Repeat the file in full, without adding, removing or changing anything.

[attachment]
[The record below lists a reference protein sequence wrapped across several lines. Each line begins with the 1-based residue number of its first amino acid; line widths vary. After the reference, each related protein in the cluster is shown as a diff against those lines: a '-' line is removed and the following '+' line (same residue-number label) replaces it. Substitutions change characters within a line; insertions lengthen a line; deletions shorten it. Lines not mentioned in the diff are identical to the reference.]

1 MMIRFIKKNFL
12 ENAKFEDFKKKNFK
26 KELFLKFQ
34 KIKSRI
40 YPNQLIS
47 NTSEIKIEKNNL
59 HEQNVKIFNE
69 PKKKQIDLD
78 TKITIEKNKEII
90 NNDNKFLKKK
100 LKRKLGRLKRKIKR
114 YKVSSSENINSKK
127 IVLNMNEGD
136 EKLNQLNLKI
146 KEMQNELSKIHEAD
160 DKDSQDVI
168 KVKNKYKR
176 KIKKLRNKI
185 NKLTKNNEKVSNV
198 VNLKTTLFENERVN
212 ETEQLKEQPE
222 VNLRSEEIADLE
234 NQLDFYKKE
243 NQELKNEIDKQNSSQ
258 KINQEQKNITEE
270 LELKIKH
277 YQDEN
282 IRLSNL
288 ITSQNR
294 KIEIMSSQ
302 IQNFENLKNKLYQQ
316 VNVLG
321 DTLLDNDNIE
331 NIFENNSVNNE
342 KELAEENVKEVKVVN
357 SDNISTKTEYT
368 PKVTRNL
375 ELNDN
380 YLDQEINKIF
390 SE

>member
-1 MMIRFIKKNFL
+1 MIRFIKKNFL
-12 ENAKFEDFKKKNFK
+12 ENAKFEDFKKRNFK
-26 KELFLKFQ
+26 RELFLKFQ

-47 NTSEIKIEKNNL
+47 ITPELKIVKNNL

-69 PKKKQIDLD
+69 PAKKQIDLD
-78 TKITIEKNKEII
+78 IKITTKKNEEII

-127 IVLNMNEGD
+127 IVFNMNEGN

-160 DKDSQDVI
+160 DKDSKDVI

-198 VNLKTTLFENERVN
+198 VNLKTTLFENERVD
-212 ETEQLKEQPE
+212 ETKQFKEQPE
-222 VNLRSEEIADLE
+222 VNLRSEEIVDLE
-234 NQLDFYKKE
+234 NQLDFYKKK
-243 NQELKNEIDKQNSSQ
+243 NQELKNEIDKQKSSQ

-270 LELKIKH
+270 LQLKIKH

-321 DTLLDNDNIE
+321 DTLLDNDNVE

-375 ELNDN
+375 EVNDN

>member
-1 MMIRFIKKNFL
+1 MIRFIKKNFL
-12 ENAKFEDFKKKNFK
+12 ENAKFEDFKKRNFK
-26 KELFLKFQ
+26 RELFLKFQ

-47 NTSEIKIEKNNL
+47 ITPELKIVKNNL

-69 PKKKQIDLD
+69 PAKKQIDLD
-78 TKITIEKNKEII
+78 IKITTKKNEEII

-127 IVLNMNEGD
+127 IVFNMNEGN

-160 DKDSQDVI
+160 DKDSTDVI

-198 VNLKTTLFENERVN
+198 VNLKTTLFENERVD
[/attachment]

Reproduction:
[The record below lists a reference protein sequence wrapped across several lines. Each line begins with the 1-based residue number of its first amino acid; line widths vary. After the reference, each related protein in the cluster is shown as a diff against those lines: a '-' line is removed and the following '+' line (same residue-number label) replaces it. Substitutions change characters within a line; insertions lengthen a line; deletions shorten it. Lines not mentioned in the diff are identical to the reference.]

1 MMIRFIKKNFL
12 ENAKFEDFKKKNFK
26 KELFLKFQ
34 KIKSRI
40 YPNQLIS
47 NTSEIKIEKNNL
59 HEQNVKIFNE
69 PKKKQIDLD
78 TKITIEKNKEII
90 NNDNKFLKKK
100 LKRKLGRLKRKIKR
114 YKVSSSENINSKK
127 IVLNMNEGD
136 EKLNQLNLKI
146 KEMQNELSKIHEAD
160 DKDSQDVI
168 KVKNKYKR
176 KIKKLRNKI
185 NKLTKNNEKVSNV
198 VNLKTTLFENERVN
212 ETEQLKEQPE
222 VNLRSEEIADLE
234 NQLDFYKKE
243 NQELKNEIDKQNSSQ
258 KINQEQKNITEE
270 LELKIKH
277 YQDEN
282 IRLSNL
288 ITSQNR
294 KIEIMSSQ
302 IQNFENLKNKLYQQ
316 VNVLG
321 DTLLDNDNIE
331 NIFENNSVNNE
342 KELAEENVKEVKVVN
357 SDNISTKTEYT
368 PKVTRNL
375 ELNDN
380 YLDQEINKIF
390 SE

>member
-1 MMIRFIKKNFL
+1 MIRFIKKNFL
-12 ENAKFEDFKKKNFK
+12 ENAKFEDFKKRNFK
-26 KELFLKFQ
+26 RELFLKFQ

-47 NTSEIKIEKNNL
+47 ITPELKIVKNNL

-69 PKKKQIDLD
+69 PAKKQIDLD
-78 TKITIEKNKEII
+78 IKITTKKNEEII

-127 IVLNMNEGD
+127 IVFNMNEGN

-160 DKDSQDVI
+160 DKDSKDVI

-198 VNLKTTLFENERVN
+198 VNLKTTLFENERVD
-212 ETEQLKEQPE
+212 ETKQFKEQPE
-222 VNLRSEEIADLE
+222 VNLRSEEIVDLE
-234 NQLDFYKKE
+234 NQLDFYKKK
-243 NQELKNEIDKQNSSQ
+243 NQELKNEIDKQKSSQ

-270 LELKIKH
+270 LQLKIKH

-321 DTLLDNDNIE
+321 DTLLDNDNVE

-375 ELNDN
+375 EVNDN

>member
-1 MMIRFIKKNFL
+1 MIRFIKKNFL
-12 ENAKFEDFKKKNFK
+12 ENAKFEDFKKRNFK
-26 KELFLKFQ
+26 RELFLKFQ

-47 NTSEIKIEKNNL
+47 ITPELKIVKNNL

-69 PKKKQIDLD
+69 PAKKQIDLD
-78 TKITIEKNKEII
+78 IKITTKKNEEII

-127 IVLNMNEGD
+127 IVFNMNEGN

-160 DKDSQDVI
+160 DKDSTDVI

-198 VNLKTTLFENERVN
+198 VNLKTTLFENERVD